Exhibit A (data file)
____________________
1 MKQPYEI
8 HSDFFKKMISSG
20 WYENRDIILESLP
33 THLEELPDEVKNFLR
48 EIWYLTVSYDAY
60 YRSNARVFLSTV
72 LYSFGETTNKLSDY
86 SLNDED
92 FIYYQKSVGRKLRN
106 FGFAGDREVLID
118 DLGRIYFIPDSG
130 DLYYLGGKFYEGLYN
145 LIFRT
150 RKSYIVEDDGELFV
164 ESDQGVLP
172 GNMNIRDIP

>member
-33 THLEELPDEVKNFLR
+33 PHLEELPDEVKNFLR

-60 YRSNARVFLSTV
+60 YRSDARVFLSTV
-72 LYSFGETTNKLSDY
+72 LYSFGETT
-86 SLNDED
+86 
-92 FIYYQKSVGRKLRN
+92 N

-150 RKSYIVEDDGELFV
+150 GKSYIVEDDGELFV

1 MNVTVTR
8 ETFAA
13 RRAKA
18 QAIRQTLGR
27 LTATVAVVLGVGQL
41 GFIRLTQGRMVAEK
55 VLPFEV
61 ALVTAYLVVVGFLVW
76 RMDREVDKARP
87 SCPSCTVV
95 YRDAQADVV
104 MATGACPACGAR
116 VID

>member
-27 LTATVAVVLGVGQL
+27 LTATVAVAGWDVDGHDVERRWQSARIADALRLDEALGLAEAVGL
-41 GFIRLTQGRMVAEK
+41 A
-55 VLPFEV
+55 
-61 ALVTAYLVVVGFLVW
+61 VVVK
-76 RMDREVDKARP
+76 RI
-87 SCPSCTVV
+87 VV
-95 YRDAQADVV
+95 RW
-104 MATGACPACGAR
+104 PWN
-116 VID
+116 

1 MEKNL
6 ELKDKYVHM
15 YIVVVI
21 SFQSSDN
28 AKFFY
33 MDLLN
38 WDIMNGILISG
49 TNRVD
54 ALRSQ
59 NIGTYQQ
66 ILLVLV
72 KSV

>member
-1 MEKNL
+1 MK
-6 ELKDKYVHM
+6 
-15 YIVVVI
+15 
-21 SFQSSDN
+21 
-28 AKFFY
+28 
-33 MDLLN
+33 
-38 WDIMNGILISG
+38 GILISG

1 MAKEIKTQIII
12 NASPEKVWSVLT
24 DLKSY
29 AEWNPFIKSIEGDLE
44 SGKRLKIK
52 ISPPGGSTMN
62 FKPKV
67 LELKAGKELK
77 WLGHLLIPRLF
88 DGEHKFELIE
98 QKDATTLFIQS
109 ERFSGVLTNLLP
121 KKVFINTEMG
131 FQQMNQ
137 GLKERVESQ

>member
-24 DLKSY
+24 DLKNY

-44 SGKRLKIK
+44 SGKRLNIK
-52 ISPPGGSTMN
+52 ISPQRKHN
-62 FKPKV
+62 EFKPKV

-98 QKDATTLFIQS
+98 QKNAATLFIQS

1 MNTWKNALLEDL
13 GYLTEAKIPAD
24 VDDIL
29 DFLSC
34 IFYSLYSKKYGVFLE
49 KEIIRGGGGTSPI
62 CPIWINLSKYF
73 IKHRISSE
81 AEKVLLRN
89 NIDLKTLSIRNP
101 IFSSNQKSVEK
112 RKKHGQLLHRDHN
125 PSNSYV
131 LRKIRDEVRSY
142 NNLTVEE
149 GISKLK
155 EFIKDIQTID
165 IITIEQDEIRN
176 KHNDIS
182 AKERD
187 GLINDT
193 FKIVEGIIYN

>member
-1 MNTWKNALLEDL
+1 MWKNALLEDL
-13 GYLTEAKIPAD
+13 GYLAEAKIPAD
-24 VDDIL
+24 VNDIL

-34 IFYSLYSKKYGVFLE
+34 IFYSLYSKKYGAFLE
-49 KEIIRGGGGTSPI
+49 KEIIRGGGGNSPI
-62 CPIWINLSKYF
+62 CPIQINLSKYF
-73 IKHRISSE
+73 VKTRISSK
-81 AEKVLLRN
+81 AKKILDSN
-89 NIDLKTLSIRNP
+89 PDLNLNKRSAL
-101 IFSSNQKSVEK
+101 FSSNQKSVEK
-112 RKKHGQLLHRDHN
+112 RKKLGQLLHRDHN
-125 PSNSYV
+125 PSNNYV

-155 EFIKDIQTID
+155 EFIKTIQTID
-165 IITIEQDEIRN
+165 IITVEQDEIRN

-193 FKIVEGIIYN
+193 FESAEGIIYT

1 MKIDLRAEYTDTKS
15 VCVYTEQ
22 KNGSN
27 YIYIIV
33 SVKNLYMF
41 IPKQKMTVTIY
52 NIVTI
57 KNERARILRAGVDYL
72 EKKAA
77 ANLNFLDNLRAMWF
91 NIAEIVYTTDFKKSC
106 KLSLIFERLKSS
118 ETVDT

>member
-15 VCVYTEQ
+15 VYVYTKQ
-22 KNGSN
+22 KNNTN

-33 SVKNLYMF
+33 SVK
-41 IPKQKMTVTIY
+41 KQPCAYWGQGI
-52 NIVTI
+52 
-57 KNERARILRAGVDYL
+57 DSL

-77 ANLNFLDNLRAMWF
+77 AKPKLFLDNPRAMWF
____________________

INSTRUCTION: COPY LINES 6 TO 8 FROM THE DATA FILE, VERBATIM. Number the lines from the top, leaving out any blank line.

60 YRSNARVFLSTV
72 LYSFGETTNKLSDY
86 SLNDED